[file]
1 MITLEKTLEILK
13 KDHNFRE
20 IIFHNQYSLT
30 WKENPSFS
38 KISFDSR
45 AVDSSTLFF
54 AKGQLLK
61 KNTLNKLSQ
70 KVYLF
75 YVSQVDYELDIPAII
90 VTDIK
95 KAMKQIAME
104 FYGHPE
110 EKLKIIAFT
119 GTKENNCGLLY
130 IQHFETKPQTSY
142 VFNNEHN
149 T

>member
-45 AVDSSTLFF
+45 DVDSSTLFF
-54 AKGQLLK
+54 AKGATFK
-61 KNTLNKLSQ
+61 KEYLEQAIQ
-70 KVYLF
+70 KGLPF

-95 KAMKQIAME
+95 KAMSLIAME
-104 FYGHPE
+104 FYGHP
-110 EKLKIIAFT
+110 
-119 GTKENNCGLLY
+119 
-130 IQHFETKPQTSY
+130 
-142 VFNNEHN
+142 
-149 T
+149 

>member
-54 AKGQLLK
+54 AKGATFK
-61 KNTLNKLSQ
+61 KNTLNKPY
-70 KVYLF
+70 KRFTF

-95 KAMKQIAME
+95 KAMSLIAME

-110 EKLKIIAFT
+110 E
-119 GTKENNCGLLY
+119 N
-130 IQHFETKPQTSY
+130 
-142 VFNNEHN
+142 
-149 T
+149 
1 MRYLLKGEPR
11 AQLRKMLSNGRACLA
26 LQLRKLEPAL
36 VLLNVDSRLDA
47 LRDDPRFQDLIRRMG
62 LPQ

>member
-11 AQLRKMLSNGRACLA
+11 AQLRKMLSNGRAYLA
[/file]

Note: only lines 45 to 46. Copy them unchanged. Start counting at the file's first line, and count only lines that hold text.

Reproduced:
-61 KNTLNKLSQ
+61 KNTLNKPY